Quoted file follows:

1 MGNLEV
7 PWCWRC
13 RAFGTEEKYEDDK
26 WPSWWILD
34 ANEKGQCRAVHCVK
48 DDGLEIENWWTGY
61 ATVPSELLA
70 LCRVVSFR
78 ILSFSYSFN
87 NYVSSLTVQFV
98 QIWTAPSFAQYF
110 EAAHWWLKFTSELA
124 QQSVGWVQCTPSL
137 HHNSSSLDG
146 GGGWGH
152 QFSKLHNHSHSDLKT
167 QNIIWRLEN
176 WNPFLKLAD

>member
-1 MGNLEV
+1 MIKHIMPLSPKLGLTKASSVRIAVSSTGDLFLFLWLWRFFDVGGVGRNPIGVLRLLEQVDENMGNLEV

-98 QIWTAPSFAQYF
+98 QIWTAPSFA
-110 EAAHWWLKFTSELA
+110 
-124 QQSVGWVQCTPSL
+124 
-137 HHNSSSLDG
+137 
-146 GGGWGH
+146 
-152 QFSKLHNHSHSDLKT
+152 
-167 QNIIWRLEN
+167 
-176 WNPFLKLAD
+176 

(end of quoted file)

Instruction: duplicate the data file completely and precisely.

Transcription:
1 MGNLEV
7 PWCWRC
13 RAFGTEEKYEDDK
26 WPSWWILD
34 ANEKGQCRAVHCVK
48 DDGLEIENWWTGY
61 ATVPSELLA
70 LCRVVSFR
78 ILSFSYSFN
87 NYVSSLTVQFV
98 QIWTAPSFAQYF
110 EAAHWWLKFTSELA
124 QQSVGWVQCTPSL
137 HHNSSSLDG
146 GGGWGH
152 QFSKLHNHSHSDLKT
167 QNIIWRLEN
176 WNPFLKLAD

>member
-1 MGNLEV
+1 MIKHIMPLSPKLGLTKASSVRIAVSSTGDLFLFLWLWRFFDVGGVGRNPIGVLRLLEQVDENMGNLEV

-98 QIWTAPSFAQYF
+98 QIWTAPSFA
-110 EAAHWWLKFTSELA
+110 
-124 QQSVGWVQCTPSL
+124 
-137 HHNSSSLDG
+137 
-146 GGGWGH
+146 
-152 QFSKLHNHSHSDLKT
+152 
-167 QNIIWRLEN
+167 
-176 WNPFLKLAD
+176 